What if I have written checks or have automatic drafts set up? Will my bills still get paid?
If the amount in your account is less than the judgment, any checks or debits that have not cleared could be denied or returned. Your bank may also charge you a fee for having insufficient funds in your account, even if you had enough for the checks or debit before the freeze went into place.
As soon as you find out there’s a freeze on your account, you should contact anyone you wrote checks to and explain that you are working with your bank to resolve the problem. You should also stop any automatic drafts that you may have set up.
Can I deposit more money into the bank account after it's frozen?
After your bank account is frozen, you may still be able to make deposits. But, if the bank accepts the deposit, it could be frozen along with the other money in the account and go to paying the debt. So, you may not have access to that money once it is deposited.
What money in my bank account is protected from creditors?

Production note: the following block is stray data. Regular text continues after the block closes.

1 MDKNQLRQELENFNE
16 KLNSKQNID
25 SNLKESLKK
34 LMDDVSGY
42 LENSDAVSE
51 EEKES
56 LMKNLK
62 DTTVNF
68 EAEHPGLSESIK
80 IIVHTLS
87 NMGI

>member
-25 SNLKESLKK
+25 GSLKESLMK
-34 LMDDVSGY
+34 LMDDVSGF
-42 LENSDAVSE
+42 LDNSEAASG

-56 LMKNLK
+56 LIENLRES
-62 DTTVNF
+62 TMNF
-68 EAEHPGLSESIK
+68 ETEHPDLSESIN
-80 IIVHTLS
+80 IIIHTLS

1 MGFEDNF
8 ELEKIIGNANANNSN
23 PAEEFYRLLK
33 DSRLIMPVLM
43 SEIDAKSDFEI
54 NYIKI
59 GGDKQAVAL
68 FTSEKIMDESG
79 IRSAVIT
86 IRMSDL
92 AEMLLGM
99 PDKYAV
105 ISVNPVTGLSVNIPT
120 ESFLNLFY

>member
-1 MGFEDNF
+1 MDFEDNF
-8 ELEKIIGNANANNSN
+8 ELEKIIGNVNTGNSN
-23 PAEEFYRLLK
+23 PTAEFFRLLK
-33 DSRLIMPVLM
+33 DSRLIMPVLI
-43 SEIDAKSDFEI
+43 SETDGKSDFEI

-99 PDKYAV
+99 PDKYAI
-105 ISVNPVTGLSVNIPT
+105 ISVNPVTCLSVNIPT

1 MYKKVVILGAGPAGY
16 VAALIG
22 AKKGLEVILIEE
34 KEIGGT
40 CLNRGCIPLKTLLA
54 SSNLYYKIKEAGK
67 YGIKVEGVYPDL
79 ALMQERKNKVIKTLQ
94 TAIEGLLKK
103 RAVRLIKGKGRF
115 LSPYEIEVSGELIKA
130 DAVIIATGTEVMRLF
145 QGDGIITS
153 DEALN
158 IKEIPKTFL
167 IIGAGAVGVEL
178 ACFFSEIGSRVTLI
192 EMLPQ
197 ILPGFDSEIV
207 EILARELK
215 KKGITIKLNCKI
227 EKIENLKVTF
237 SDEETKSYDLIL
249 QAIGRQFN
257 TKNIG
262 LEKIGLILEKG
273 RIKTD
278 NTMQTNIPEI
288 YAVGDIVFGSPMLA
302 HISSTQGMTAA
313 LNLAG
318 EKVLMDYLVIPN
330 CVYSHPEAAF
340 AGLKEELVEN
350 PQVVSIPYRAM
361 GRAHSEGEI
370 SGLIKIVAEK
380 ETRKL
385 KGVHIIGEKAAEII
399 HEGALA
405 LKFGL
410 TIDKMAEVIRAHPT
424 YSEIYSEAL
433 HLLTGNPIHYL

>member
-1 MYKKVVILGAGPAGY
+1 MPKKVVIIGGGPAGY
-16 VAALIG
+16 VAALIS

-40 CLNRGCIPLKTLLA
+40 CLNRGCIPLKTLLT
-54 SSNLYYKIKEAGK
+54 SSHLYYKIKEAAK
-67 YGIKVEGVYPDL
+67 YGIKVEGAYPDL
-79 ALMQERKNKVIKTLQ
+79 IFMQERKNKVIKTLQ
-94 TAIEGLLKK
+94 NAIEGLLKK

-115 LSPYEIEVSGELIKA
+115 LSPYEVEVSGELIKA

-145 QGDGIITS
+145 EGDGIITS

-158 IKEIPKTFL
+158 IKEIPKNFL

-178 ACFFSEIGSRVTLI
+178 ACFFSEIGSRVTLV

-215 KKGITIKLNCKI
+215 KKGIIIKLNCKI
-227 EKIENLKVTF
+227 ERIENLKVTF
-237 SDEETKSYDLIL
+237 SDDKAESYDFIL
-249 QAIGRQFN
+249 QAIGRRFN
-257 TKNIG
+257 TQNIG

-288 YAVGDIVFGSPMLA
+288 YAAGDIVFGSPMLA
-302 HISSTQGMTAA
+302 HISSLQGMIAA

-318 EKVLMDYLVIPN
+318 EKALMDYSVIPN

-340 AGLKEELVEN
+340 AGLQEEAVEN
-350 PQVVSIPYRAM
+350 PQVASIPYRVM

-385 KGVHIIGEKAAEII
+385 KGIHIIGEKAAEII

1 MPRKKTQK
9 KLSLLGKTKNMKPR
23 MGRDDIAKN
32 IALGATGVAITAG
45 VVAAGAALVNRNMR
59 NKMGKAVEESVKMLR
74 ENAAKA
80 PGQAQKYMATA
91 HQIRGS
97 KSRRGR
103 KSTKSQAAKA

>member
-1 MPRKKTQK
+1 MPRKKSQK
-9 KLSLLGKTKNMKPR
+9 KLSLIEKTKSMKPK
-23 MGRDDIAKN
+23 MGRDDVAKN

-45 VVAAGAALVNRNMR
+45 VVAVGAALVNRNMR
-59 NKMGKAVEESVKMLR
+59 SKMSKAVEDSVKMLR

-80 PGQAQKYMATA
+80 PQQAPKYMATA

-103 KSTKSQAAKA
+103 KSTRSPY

Under Texas and federal law, some money in your account may be protected (or "exempt") from debt creditors. The following are examples of exempt income:
- Social Security Administration benefits, including Social Security Retirement, SSI, and SSDI
- Veterans Administration benefits
- Temporary Assistance for Needy Families (“TANF”) funds
- Unemployment benefits
- Child support, alimony, and spousal support
- Pension and retirement benefits
- Proceeds from the sale of a homestead (for up to 6 months after the sale)
This property is exempt from collection by most creditors. However, your protected income can be taken to pay court-ordered child support, spousal support, alimony, and certain federal debt (like income taxes, IRS debt, or federal student loans).